Back to top

Blog

The 2019 Herring Festival

It all started with the Herring Parade, where a group of us gathered to cheer the herring on as they made their way up stream. Right at the mural under the bridge where the herring were painted, we saw our first fish. The parade ended at the fish ladder right before the Grist Mill building. At the ladder there was a scuba diver getting a closer look with a camera, capturing the fishes adventure. There was hundreds of herring waiting for their turn to make their way up stream and set out to do what they have been doing to hundreds of years.

The Herring Run!

The term herring run, or even herring, may be foreign to the everyday person. I know that before taking the time to learn about this fascinating fish species, I was one of those people. But now I can say that I know about herring and their spring migration, and can be more engaged when it comes time for Plimoth Plantation’s annual Herring Run Festival.

Spring Has Sprung!

As the day light shines longer, the temperatures start to rise you walk out your front door to a warm misty morning. There may be mud stuck to your shoes and the potholes on the roads grew three times larger since you remember last season. These are all characteristic signs that spring is in the air. But there are also natural signs of spring that we can look forward to every year as a guarantee that the warmer weather is upon us.

Support Local Farmers Markets

      Last week I was enjoying some fresh Blackberries in my kitchen when I noticed snow started to fall.  I thought something wasn’t right here. How was I eating these delicious Blackberries in the middle of winter and where did they come from? I looked at the container and found out my delicious fresh Blackberries have traveled all the way from Central Mexico to end up in my kitchen. Looking further into this I found out my Blackberries had traveled 44 hours and 2,820 miles to end up in my kitchen. I have never been to Mexico, but my Blackberries have.

Super Blood Wolf Moon Eclipse

          Unfortunately, most of us have already missed the first partial solar eclipse of 2019. This occurred on January 6, 2019 and was visible to parts of East Asia and the Pacific.  We will have to wait until 2021 to see the next partial solar eclipse and then it will only be visible in parts of South America and Antarctica. But what we still have a chance to see what some are calling the “ Super Blood Wolf Moon Eclipse” on January 21, 2019. This is a rare occurrence of the total lunar eclipse and a super moon will take place on the night of Sunday January 20,2019 at 11:41 p.m.

Meetup with the Friends of Myles Standish

At the end of October, I had the pleasure of meeting up with the Friends of Myles Standish State Forest Group. I found out about this hike by downloading the app ‘Meetup’. This is where you can follow this group to see all different types of events they hold open to the public. This information can also be accessed online at the meetup website.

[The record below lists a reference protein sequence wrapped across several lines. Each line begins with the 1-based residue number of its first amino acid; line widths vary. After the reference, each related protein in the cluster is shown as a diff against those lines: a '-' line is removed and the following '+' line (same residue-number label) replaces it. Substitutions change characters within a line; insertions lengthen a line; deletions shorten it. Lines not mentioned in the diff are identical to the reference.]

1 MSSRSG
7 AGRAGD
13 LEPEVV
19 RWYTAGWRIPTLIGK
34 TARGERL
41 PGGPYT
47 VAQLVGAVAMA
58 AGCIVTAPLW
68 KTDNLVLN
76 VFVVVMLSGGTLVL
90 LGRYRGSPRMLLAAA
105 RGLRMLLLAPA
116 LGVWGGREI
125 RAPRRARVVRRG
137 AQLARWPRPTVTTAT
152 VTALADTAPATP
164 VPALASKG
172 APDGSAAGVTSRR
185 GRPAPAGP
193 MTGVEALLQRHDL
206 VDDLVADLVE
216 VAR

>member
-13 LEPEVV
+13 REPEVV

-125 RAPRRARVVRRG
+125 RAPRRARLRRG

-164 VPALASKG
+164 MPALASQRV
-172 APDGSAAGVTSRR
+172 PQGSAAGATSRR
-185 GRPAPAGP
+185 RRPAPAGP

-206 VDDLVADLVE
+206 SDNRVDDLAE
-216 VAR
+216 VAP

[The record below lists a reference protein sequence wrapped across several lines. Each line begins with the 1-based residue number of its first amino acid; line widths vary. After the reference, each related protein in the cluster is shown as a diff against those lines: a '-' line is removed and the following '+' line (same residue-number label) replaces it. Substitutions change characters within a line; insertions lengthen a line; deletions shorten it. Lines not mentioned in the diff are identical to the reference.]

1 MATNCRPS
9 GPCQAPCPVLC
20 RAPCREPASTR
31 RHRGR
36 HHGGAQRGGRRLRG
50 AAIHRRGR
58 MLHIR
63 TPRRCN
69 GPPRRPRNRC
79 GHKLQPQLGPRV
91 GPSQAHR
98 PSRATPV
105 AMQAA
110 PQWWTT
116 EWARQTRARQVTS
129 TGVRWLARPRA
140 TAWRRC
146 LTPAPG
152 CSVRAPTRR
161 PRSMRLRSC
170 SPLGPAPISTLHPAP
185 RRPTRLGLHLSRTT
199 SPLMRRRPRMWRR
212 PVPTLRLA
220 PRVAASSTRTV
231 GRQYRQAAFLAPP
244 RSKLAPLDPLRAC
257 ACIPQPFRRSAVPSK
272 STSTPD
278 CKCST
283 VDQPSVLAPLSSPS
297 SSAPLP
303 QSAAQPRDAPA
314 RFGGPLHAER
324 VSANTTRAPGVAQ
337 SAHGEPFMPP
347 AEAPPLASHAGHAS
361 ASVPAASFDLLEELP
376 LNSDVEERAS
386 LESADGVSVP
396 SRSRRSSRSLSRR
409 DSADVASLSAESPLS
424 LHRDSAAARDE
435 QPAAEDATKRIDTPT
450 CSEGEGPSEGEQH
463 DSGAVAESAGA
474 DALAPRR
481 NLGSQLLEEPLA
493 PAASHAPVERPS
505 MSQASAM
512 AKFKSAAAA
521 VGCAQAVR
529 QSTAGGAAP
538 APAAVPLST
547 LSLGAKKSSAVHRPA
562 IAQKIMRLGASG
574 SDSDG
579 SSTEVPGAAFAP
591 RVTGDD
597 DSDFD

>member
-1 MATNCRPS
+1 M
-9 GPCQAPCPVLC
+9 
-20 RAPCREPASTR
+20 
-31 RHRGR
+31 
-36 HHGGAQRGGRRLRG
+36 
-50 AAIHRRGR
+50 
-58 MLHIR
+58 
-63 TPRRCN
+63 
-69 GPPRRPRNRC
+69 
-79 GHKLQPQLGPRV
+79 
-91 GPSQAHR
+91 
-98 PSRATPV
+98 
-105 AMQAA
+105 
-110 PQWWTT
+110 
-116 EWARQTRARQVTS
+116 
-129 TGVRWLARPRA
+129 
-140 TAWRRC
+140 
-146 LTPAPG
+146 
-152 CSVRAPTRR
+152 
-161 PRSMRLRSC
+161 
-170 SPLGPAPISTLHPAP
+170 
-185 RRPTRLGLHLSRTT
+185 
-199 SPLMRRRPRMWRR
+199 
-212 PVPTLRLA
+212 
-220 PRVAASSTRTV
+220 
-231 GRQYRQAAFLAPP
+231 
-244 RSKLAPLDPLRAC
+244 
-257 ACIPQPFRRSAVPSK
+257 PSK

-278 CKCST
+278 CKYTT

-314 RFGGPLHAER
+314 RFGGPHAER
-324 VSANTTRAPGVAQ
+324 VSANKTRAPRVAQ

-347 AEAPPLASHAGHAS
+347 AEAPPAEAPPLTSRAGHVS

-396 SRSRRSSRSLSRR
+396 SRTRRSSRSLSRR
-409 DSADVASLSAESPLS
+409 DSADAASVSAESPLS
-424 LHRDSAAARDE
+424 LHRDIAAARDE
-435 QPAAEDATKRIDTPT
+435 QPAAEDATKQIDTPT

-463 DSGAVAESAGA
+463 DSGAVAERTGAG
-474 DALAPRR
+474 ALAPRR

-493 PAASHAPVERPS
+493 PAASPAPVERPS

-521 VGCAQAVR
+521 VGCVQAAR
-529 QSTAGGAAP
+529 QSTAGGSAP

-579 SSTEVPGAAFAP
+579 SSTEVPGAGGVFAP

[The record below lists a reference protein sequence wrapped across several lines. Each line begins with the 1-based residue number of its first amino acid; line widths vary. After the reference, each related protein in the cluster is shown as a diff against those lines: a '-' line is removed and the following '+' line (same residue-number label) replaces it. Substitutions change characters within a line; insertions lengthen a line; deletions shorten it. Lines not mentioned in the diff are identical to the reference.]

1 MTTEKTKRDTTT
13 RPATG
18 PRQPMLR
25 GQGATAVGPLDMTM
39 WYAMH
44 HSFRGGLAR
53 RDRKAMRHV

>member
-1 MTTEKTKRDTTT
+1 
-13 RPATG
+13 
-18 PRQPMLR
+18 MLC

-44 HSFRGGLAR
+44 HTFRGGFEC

How To Stay Safe During Hunting Season

Hunting for some is a way of life. A way to bond with friends, family and coworkers and a way to provide food for their families for several months out of the year. For others hunting is considered a dangerous sport and maybe even cruel but ultimately for these people this activity is mostly misunderstood. From a Wildlife Biologist perspective hunting can control an expanding population and even provide true scientific data that will be considered when trying to manage the population.

Where Have All The Bats Gone?

As a child I would sit in my backyard on a warm summer night and stare at the sky until night time came. I was eager to know how many bats called my back yard their home. Right before dusk you would see them flying around eating all the mosquitoes they could to satisfy their bellies. This past summer as I watched day turn to night, I was alarmed by the lack of bats in my back yard.

Summer Exploring in Plymouth County!

Summer is here, and it’s a perfect time to explore Plymouth County. Of course, we are known for our beautiful coastline and beaches, but did you know there are hiking, biking and nature trails all throughout Plymouth?

Mass Audubon Announces Open House, Saturday, June 2nd at Tidmarsh Wildlife Sanctuary

Once a working cranberry farm, Tidmarsh Wildlife Sanctuary is a proud new addition to Plymouth and the Mass Audubon family. The land has undergone the largest freshwater ecological restoration ever completed in the Northeast, and 481 acres of trails, streams and ponds, awaiting both hikers